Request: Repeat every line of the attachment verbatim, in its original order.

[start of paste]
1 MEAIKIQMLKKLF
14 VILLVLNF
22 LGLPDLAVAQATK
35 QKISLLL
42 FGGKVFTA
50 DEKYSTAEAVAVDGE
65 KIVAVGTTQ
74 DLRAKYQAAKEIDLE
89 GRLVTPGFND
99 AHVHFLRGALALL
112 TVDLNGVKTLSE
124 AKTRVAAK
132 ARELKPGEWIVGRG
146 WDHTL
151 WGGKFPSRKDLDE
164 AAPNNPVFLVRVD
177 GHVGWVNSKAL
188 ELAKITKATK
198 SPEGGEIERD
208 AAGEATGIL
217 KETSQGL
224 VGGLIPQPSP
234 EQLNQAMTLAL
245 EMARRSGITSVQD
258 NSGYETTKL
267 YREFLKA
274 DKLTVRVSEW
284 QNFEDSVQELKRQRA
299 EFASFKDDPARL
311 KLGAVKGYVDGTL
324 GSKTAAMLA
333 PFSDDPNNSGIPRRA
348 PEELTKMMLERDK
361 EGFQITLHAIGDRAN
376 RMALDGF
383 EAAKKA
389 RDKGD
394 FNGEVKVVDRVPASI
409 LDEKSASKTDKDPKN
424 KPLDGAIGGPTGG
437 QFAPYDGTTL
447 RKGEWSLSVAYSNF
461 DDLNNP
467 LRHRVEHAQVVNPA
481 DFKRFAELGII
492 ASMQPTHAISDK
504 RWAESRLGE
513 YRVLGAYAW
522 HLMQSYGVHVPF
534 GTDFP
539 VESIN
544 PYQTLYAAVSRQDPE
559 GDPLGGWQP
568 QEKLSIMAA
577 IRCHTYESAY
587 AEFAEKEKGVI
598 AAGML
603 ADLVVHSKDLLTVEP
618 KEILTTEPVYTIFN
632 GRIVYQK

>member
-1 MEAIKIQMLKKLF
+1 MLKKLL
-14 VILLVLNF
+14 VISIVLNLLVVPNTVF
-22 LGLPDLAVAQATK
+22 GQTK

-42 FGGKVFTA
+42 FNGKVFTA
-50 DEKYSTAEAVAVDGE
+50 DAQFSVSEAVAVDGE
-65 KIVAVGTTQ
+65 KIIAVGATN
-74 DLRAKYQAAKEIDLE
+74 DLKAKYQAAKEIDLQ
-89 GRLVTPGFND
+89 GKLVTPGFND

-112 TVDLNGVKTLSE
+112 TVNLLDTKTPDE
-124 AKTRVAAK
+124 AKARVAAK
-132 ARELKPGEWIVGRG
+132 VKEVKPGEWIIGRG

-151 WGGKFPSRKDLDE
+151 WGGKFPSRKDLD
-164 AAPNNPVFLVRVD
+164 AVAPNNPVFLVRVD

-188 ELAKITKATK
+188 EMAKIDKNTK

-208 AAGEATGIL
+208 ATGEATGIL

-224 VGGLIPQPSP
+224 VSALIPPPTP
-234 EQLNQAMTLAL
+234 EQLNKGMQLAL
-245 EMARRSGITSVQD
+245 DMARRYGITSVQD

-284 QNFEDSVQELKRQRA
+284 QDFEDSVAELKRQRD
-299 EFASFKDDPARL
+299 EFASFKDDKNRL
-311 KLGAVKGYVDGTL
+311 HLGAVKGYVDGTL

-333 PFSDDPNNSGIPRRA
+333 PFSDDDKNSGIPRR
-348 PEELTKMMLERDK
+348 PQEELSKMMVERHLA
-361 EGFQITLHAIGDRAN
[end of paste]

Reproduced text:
1 MEAIKIQMLKKLF
14 VILLVLNF
22 LGLPDLAVAQATK
35 QKISLLL
42 FGGKVFTA
50 DEKYSTAEAVAVDGE
65 KIVAVGTTQ
74 DLRAKYQAAKEIDLE
89 GRLVTPGFND
99 AHVHFLRGALALL
112 TVDLNGVKTLSE
124 AKTRVAAK
132 ARELKPGEWIVGRG
146 WDHTL
151 WGGKFPSRKDLDE
164 AAPNNPVFLVRVD
177 GHVGWVNSKAL
188 ELAKITKATK
198 SPEGGEIERD
208 AAGEATGIL
217 KETSQGL
224 VGGLIPQPSP
234 EQLNQAMTLAL
245 EMARRSGITSVQD
258 NSGYETTKL
267 YREFLKA
274 DKLTVRVSEW
284 QNFEDSVQELKRQRA
299 EFASFKDDPARL
311 KLGAVKGYVDGTL
324 GSKTAAMLA
333 PFSDDPNNSGIPRRA
348 PEELTKMMLERDK
361 EGFQITLHAIGDRAN
376 RMALDGF
383 EAAKKA
389 RDKGD
394 FNGEVKVVDRVPASI
409 LDEKSASKTDKDPKN
424 KPLDGAIGGPTGG
437 QFAPYDGTTL
447 RKGEWSLSVAYSNF
461 DDLNNP
467 LRHRVEHAQVVNPA
481 DFKRFAELGII
492 ASMQPTHAISDK
504 RWAESRLGE
513 YRVLGAYAW
522 HLMQSYGVHVPF
534 GTDFP
539 VESIN
544 PYQTLYAAVSRQDPE
559 GDPLGGWQP
568 QEKLSIMAA
577 IRCHTYESAY
587 AEFAEKEKGVI
598 AAGML
603 ADLVVHSKDLLTVEP
618 KEILTTEPVYTIFN
632 GRIVYQK

>member
-1 MEAIKIQMLKKLF
+1 MLKKLL
-14 VILLVLNF
+14 VISIVLNLLVVPNTVF
-22 LGLPDLAVAQATK
+22 GQTK

-42 FGGKVFTA
+42 FNGKVFTA
-50 DEKYSTAEAVAVDGE
+50 DAQFSVSEAVAVDGE
-65 KIVAVGTTQ
+65 KIIAVGATN
-74 DLRAKYQAAKEIDLE
+74 DLKAKYQAAKEIDLQ
-89 GRLVTPGFND
+89 GKLVTPGFND

-112 TVDLNGVKTLSE
+112 TVNLLDTKTPDE
-124 AKTRVAAK
+124 AKARVAAK
-132 ARELKPGEWIVGRG
+132 VKEVKPGEWIIGRG

-151 WGGKFPSRKDLDE
+151 WGGKFPSRKDLD
-164 AAPNNPVFLVRVD
+164 AVAPNNPVFLVRVD

-188 ELAKITKATK
+188 EMAKIDKNTK

-208 AAGEATGIL
+208 ATGEATGIL

-224 VGGLIPQPSP
+224 VSALIPPPTP
-234 EQLNQAMTLAL
+234 EQLNKGMQLAL
-245 EMARRSGITSVQD
+245 DMARRYGITSVQD

-284 QNFEDSVQELKRQRA
+284 QDFEDSVAELKRQRD
-299 EFASFKDDPARL
+299 EFASFKDDKNRL
-311 KLGAVKGYVDGTL
+311 HLGAVKGYVDGTL

-333 PFSDDPNNSGIPRRA
+333 PFSDDDKNSGIPRR
-348 PEELTKMMLERDK
+348 PQEELSKMMVERHLA
-361 EGFQITLHAIGDRAN